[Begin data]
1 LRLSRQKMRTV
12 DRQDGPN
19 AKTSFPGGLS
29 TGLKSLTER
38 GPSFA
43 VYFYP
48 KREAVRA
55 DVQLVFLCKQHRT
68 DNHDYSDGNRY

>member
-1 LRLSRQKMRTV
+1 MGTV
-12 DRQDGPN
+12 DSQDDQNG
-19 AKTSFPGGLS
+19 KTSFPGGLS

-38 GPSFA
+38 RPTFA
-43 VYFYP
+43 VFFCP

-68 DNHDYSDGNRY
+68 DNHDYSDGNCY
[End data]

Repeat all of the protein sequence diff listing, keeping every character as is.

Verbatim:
1 LRLSRQKMRTV
12 DRQDGPN
19 AKTSFPGGLS
29 TGLKSLTER
38 GPSFA
43 VYFYP
48 KREAVRA
55 DVQLVFLCKQHRT
68 DNHDYSDGNRY

>member
-1 LRLSRQKMRTV
+1 MGTV
-12 DRQDGPN
+12 DSQDDQNG
-19 AKTSFPGGLS
+19 KTSFPGGLS

-38 GPSFA
+38 RPTFA
-43 VYFYP
+43 VFFCP

-68 DNHDYSDGNRY
+68 DNHDYSDGNCY